Information from references 4 through 8.

Table 1.   Incidence of Kidney Stones in Children and Adults

View Table

Table 1.

Incidence of Kidney Stones in Children and Adults

Type Children (%) Adult (%)

Calcium oxalate

45 to 65

56 to 61

Calcium phosphate

24 to 30

8 to 18*

Cystine

5 to 8

1

Struvite (magnesium

7 to 13

2 to 4

ammonium phosphate)

Uric acid

2 to 4

9 to 17

Other

4

2


*—Incidence is as high as 75 percent in pregnant women.4

Information from references 4 through 8.

Acute Diagnosis and Management

CLINICAL PRESENTATION

The characteristic cramping and intermittent abdominal and flank pain occur as kidney stones travel within the urinary tract. The pain is often accompanied by hematuria, nausea or vomiting, and malaise; fever and chills may also be present. However, stones in the renal pelvis may be asymptomatic. The differential diagnosis includes infections in the urinary tract or abdomen, malignancies, and musculoskeletal inflammation or spasm (Table 2).9

Table 2.

Differential Diagnosis of Urinary Calculi

Clinical clues Suggested diagnoses

Dysuria

Urinary tract infection, interstitial cystitis (pelvic pain syndrome), vaginitis, prostatitis

Fevers, chills

Nonspecific response to infection or inflammation

Frequency

High fluid intake, urinary tract infection, bladder spasms, benign prostatic hyperplasia, hyperglycemia

Hematuria

Kidney stones, uroepithelial or prostatic tumors, urinary tract infection, renal glomerular disease

Nausea, vomiting

Nonspecific response to pain, intestinal or urinary obstruction, gastrointestinal disease

Pain and tenderness

Abdominal

Kidney stones, gastrointestinal disease

Flank

Kidney stones, musculoskeletal inflammation or spasm, referred pain from gallbladder (on right side), pyelonephritis

Groin or pelvic

Kidney or bladder stones, urethritis, prostatitis, vaginitis, pelvic inflammatory disease, pelvic pain syndrome


Adapted from Pietrow PK, Karellas ME. Medical management of common urinary calculi. Am Fam Physician. 2006;74(1):88.

Table 2.   Differential Diagnosis of Urinary Calculi

View Table

Table 2.

Differential Diagnosis of Urinary Calculi

Clinical clues Suggested diagnoses

Dysuria

Urinary tract infection, interstitial cystitis (pelvic pain syndrome), vaginitis, prostatitis

Fevers, chills

Nonspecific response to infection or inflammation

Frequency

High fluid intake, urinary tract infection, bladder spasms, benign prostatic hyperplasia, hyperglycemia

Hematuria

Kidney stones, uroepithelial or prostatic tumors, urinary tract infection, renal glomerular disease

Nausea, vomiting

Nonspecific response to pain, intestinal or urinary obstruction, gastrointestinal disease

Pain and tenderness

Abdominal

Kidney stones, gastrointestinal disease

Flank

Kidney stones, musculoskeletal inflammation or spasm, referred pain from gallbladder (on right side), pyelonephritis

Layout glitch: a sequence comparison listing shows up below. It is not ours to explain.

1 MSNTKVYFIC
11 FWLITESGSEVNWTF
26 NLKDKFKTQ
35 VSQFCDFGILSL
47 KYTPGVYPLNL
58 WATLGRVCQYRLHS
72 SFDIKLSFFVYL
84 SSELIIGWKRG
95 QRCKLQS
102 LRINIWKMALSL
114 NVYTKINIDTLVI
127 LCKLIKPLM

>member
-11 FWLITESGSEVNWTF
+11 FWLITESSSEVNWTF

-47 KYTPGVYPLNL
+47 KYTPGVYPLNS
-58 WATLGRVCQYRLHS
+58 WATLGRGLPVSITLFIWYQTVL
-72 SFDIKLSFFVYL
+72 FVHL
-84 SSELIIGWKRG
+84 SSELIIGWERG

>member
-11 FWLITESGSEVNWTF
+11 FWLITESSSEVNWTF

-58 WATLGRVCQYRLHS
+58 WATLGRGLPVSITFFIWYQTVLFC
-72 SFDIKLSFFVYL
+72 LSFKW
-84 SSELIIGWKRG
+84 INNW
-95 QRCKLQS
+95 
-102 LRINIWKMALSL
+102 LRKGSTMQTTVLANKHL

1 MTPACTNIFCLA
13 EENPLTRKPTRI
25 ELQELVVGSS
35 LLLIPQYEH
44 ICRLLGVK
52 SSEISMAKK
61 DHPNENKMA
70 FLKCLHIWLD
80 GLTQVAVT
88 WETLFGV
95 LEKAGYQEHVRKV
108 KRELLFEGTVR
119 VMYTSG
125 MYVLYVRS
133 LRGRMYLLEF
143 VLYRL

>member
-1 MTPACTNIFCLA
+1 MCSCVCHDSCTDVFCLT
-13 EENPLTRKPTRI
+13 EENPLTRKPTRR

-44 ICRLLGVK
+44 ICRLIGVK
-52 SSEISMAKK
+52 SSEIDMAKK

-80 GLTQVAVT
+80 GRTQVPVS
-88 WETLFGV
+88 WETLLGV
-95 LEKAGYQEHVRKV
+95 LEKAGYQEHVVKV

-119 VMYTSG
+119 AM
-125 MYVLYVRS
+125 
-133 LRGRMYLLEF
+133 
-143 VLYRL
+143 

Groin or pelvic

Kidney or bladder stones, urethritis, prostatitis, vaginitis, pelvic inflammatory disease, pelvic pain syndrome


Adapted from Pietrow PK, Karellas ME. Medical management of common urinary calculi. Am Fam Physician. 2006;74(1):88.

DIAGNOSTIC WORKUP

The initial workup of a patient with suspected kidney stones (Figure 1) should include urinalysis for blood. Urine cultures are crucial if the patient is febrile or leukocytes are detected in the urine. Diagnosis is sometimes made by visualizing a stone on a plain radiograph. Uric acid stones and stones associated with protease inhibitor use may not be visible on a radiograph. Ultrasonography or spiral computed tomography can detect all types of kidney stones and may be necessary if the diagnosis is in question.

Diagnosis and Management of Acute Kidney Stones

Figure 1.

Algorithm for the diagnosis and management of acute kidney stones.

View Large

Diagnosis and Management of Acute Kidney Stones


Figure 1.

Algorithm for the diagnosis and management of acute kidney stones.

Diagnosis and Management of Acute Kidney Stones


Figure 1.

Algorithm for the diagnosis and management of acute kidney stones.

Referral to a urologist is warranted when more than one stone is present, symptoms worsen with fever, renal function is impaired, stone passage is prolonged, hydronephrosis is diagnosed based on imaging findings, the patient is pregnant, or the stone is larger than 5 mm in diameter as measured using computed tomography or ultrasonography. Smaller stones pass spontaneously in 90 percent of patients.10 Urologists are increasingly using ureteroscopy to remove stones and evaluate for changes in the uroepithelial lining.11 Interstitial deposits containing calcium oxalate (Randall plaques) are visible on ureteroscopy as whitish deposits.12

MANAGEMENT